Mike McGinnis (Plaque Marks-guitar/vocals)
SPB: Has being on a stage regularly changed your social interactions? Are you more/less social because of your stage experience?
Mike: Not in anyway that's very noticeable. I'd say if it has changed my social interactions then it's happened like a callous that slowly builds over time. You would think it would make someone more outgoing or less socially anxious, but I would guess for some the dose of social interaction playing live music provides might be all they need. For me, I'd say it's a wash and it depends on my mood. Either way, I'm usually down to have a beer and talk some shit, but I still avoid shopping malls like the plague.
SPB: What is the most touching or memorable thing a fan has told you about your work?
Becca: A fan sent me a video of her daughter singing along to one of my songs in the car and it was pretty adorable.
Sally Grayson (Black Swift)
SPB: What did participating in The Voice bring you, both personally and artistically?
When the talent scout approached me asking if I would audition for The Voice of Germany, I was very skeptical. I honestly really didn't think that this was something for me. I'm more of a punk rocker and not a pop singer. But, I decided to give it a go and try it out nonetheless, and I have to say, I'm very thankful I made that decision.
The crew at The Voice of Germany are fabulous people and I was treated very respectfully as an artist. They want their "talents" to be and stay authentic and that was very important to me. As it was my first television performance I grew and learned about performing in all different environments. As I progressed in the show, the stages got bigger, as did the crowds. Minus the moment in between, when I sang a song privately to Michi and Smudo from Die Fantastischen Vier and Robbie Williams. I gained some great fans through being on that show, and I think probably subconsciously have set my goals higher after mingling with the stars and getting a taste of those bright lights. Artistically, I remain who I was before--meaning authenticity remains intact, but personally, it was a great gain for me and for Black Swift!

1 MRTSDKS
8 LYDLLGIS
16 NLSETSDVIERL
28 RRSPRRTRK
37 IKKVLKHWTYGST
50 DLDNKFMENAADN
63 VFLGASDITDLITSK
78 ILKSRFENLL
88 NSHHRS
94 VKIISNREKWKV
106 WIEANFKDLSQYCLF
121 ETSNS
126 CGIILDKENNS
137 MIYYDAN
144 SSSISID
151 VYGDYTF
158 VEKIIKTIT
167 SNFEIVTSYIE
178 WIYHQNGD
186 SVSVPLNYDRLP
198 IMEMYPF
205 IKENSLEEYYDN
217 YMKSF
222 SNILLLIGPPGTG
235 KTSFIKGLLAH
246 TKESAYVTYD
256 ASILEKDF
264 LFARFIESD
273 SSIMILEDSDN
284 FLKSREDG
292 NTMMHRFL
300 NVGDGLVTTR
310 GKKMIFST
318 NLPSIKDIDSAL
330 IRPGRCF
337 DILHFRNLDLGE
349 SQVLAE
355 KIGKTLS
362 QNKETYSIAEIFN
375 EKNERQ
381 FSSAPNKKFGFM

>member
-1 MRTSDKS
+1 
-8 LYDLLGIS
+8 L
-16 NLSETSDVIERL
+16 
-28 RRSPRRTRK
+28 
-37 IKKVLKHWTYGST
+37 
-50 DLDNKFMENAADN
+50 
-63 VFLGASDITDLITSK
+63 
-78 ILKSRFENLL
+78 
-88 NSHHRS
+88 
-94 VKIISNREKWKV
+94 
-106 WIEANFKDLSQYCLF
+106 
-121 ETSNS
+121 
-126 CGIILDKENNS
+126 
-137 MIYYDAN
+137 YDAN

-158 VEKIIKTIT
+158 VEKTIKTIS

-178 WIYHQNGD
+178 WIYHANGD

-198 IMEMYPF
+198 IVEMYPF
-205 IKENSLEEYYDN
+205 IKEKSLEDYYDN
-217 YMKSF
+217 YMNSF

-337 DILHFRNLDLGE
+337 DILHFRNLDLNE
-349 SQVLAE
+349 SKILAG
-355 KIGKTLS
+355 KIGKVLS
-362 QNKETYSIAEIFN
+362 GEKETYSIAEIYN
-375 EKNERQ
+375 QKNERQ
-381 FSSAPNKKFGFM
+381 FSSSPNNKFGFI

Will Prinzi (Broken Bellows)
SPB: What drummer (not your own band) stands out to you the most?
Will: Thomas Haake (Meshuggah) is the greatest drummer of all time. That is all.
Perry (The Travoltas)
SPB: Should more punk bands listen to Beach Boys and use their influences? And which album would you recommend to start listening?
Perry: That's an absolute yes. If you want to be schooled in songwriting and come up with great harmonies, this is it. Especially with the early records it's just back-to-the-basics: bare-bones production with great hooks and melodies. And don't limit yourself to just the Beach Boys, but pretty much the whole 60's pop scene. There's a reason why these songs are still around.
I'd start with the early Beach Boys records like Surfin' Safari and Surfin' USA. Then work your way up to Pet Sounds and Smile, that's where things get more adventurous. If you go through the albums like that, you really start to get a good picture of what's going on in Brian Wilson's head, and how he's maturing as a person and as a songwriter.
Whit (Fallow Land)
SPB: How do you choose your album art?
Whit: Fallow Land chose the album cover of Pinscher to mirror the overall attitude I had when writing it. My friend Andrea Calvetti is a fantastic photographer and videographer. I saw a photograph of his dog he had taken and posted on Facebook and I knew it had to be the cover of our EP. One of dog’s characteristics that I find interesting is that even though they have been domesticated and live in our houses, there is a wild animal living inside all of them. I think the photograph exemplifies this balance. Pinscher was written in an attempt to quell the chaos I felt inside of me. I felt this image was a fitting portrayal of that struggle.
The images in the liner notes were created by Caitlin Boyce. Caitlin has been an essential member of our team. She does almost all of the visual art for the band including show posters, merch design, and some album art. Caitlin is an insanely talented artist and a good friend. Caitlin is responsive to what Fallow Land is trying to do auditorily and has found ways to recreate that aesthetic visually. Her artwork for the EP references our music video for “Faux.” Her images portray how others can influence one’s identity and self-image. In addition to creating the visual art for Fallow Land you can frequently find Caitlin manning the merch booth at our shows. She is a fantastic artist and an awesome person!